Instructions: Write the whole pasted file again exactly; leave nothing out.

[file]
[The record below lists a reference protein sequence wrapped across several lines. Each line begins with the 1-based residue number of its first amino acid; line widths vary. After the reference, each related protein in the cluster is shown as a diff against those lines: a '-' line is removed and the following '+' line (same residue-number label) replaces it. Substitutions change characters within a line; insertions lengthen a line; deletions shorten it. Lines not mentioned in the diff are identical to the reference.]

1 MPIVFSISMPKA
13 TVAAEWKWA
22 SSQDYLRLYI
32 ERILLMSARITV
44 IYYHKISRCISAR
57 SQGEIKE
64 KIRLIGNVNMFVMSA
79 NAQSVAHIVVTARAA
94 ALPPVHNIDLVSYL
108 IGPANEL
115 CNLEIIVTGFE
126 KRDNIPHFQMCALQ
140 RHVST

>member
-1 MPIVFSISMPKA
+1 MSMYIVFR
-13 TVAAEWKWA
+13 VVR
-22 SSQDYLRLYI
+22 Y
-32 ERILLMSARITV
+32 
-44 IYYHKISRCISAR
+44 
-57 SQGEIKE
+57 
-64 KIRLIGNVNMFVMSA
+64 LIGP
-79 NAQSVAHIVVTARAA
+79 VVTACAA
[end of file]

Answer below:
[The record below lists a reference protein sequence wrapped across several lines. Each line begins with the 1-based residue number of its first amino acid; line widths vary. After the reference, each related protein in the cluster is shown as a diff against those lines: a '-' line is removed and the following '+' line (same residue-number label) replaces it. Substitutions change characters within a line; insertions lengthen a line; deletions shorten it. Lines not mentioned in the diff are identical to the reference.]

1 MPIVFSISMPKA
13 TVAAEWKWA
22 SSQDYLRLYI
32 ERILLMSARITV
44 IYYHKISRCISAR
57 SQGEIKE
64 KIRLIGNVNMFVMSA
79 NAQSVAHIVVTARAA
94 ALPPVHNIDLVSYL
108 IGPANEL
115 CNLEIIVTGFE
126 KRDNIPHFQMCALQ
140 RHVST

>member
-1 MPIVFSISMPKA
+1 MSMYIVFR
-13 TVAAEWKWA
+13 VVR
-22 SSQDYLRLYI
+22 Y
-32 ERILLMSARITV
+32 
-44 IYYHKISRCISAR
+44 
-57 SQGEIKE
+57 
-64 KIRLIGNVNMFVMSA
+64 LIGP
-79 NAQSVAHIVVTARAA
+79 VVTACAA